- I shall send note to Templer10 by this posting but send him this drawl & the enclosed to let him know all the news.
29th Decr Wallace wrote to [] know whether you have got your written notes on the Mias11 killed by Crymble - particularly the measurements of the hand and height - He is sceptical of the size which is contrary to his experiences.
30th December 1855
A happy New Year to you dear dear Brooke and I doubt not that it will be so in the bosom of home - I have no further intelligence to communicate - Our [one illeg. word] are overpowering - Last night Baba George gave a dinner - tonight we have one here - tomorrow there is a ball at Mrs McDougall’s12 - & next day we likewise celebrate [] the new year at the mission.
We are looking for the mail. I may have another opportunity of writing - Farewell - my love to all - to dear Papa mama brothers & sisters - and to the dear Savages13 & the Stuarts14.
Ever my dear Brooke Your very affect friend
Captain Brooke Brooke
[] Sarawak 5th January 1856
My Dear Brooke
I enclose a letter for you to forward to your aunts I am anxious to tell you at the latest tales by this mail, that all is quiet and well and though we have had no arrivals from the outposts, intelligence would have been received had anything untoward occurred. The "Maria" has come in on her way to Borne without bringing any mail and be hanged to them - which is just a dirty dodge to keep the price of Sago in Singapore a secret. Tomorrow shall teach them a lesson. The reports of the [] immigration of Chinese from Sambas begin to assume some reliable shape. The Kunsi has been with me to say they expect from three to five hundred people - perhaps more - as their people amount to some 3000 - and a good many might come. Outside men say 2000 at least shortly after the new year - and there is beyond doubt a general disaffection against the Dutch and a desire to move here. Our road is complete to Sungei Tengah so far as cutting and laying down batangs - it is about 4½ miles from the rock & comes out opposite Batu Kawah. Farewell & with love to all ever Your affect uncle & friend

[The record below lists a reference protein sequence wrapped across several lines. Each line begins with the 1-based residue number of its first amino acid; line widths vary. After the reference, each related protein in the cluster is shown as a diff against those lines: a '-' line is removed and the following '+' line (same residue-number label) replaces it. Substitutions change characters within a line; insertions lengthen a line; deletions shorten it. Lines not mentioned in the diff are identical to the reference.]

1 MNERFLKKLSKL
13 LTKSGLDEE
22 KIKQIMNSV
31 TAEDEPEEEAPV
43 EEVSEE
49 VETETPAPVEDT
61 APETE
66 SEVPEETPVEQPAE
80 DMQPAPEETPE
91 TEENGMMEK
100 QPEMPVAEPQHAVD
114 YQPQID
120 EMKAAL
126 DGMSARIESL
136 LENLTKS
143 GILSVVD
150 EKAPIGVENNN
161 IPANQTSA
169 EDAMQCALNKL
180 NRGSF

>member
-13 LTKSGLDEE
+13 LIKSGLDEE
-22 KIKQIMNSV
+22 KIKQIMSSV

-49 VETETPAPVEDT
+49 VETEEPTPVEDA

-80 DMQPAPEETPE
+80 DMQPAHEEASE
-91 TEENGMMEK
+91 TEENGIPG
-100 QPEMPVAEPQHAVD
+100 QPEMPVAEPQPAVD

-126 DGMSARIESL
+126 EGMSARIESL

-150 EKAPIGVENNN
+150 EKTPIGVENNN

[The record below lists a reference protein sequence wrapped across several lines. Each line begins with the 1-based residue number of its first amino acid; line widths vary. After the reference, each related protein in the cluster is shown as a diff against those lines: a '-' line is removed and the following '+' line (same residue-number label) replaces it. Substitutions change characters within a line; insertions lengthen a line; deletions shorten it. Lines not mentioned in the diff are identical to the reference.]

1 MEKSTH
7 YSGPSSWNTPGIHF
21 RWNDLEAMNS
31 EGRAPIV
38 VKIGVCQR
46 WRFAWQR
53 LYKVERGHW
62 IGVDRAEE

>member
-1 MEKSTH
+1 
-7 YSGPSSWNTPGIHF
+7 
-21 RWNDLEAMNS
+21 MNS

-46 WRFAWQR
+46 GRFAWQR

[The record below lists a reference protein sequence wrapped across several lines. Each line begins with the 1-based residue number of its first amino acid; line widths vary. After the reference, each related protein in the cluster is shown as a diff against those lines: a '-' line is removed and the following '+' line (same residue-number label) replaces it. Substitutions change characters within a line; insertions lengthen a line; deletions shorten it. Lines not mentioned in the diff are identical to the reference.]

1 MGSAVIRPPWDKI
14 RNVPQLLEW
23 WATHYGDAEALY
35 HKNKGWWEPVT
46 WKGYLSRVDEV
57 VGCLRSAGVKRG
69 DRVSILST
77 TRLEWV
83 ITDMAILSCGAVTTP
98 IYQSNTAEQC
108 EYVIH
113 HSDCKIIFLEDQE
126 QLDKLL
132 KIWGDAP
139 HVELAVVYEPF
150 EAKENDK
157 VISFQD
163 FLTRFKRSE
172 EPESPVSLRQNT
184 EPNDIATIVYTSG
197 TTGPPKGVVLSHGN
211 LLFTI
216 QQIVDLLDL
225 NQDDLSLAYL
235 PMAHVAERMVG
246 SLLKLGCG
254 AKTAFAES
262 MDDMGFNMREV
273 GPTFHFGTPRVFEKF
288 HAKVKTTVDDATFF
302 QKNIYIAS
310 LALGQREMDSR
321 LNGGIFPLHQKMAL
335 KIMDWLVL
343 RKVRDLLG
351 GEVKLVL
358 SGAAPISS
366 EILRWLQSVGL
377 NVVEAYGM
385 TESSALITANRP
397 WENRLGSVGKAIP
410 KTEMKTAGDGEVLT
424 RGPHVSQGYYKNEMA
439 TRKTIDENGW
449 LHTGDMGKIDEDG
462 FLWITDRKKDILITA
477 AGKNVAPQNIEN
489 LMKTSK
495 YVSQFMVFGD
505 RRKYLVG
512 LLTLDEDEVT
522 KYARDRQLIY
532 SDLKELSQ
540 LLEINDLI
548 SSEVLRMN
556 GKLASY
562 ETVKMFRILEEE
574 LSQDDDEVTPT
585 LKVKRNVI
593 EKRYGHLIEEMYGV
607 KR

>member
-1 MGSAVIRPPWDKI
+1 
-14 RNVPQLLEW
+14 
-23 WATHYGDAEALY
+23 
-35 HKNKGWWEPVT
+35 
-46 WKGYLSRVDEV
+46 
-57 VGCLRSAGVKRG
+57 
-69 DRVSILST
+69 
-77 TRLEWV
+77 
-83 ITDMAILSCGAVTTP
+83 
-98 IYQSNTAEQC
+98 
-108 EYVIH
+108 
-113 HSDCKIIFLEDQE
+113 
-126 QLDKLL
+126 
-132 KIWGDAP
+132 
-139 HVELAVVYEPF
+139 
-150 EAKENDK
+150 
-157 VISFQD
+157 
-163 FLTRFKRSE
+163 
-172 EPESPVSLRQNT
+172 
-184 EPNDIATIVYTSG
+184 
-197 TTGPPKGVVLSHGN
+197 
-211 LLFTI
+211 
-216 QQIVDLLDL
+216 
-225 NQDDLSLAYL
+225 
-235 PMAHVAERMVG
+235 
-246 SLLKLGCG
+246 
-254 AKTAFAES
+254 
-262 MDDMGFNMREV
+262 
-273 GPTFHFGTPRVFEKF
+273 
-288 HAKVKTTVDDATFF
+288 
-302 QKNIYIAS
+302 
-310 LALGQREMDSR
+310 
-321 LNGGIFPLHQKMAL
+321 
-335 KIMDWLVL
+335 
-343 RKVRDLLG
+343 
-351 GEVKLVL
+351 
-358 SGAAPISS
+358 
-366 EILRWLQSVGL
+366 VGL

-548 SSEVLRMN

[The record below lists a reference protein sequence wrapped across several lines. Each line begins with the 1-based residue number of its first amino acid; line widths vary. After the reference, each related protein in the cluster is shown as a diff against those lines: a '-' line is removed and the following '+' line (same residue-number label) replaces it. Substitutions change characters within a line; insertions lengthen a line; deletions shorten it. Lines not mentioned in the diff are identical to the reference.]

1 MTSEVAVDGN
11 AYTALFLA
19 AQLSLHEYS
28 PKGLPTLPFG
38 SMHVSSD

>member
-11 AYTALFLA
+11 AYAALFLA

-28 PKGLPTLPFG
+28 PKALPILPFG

[] Remit £250 for quota to Cameron & Booty15 My law expenses & your wants
1. Hugh Low, government servant in the colony of Labuan
2. Spenser St John, James Brooke's private secretary from 1848 until he became British Consul-General in Brunei in 1855
3. William H. Read, Singapore businessman and friend of James Brooke
4. The Borneo Company, established in Sarawak in 1856
5. Peter Middleton, James Brooke's servant in 1838, was chief constable in 1855
6. There were two Crymbles, William and Charles Adair, possibly brothers. William had been James Brooke's secretary in 1842, but Charles became treasurer
7. Charles James Fox, joined the Mission in 1851 but left to work for Brooke in 1855
8. Charles Johnson, James Brooke's nephew
9. Willis – possibly Willes Johnson, uncle of (John Johnson) Brooke
10. John C. Templer, James Brooke's friend in London
11. Mias is the local (Land Dyak/Bidayuh) name for the orang utan.
12. Harriette McDougall, wife of the Bishop of Labuan.
13. Margaret, younger sister of James Brooke, had married into the Savage family
14. James Brooke's mother was Anna Maria Stuart
15. Cameron & Booty, James Brooke's solicitors in London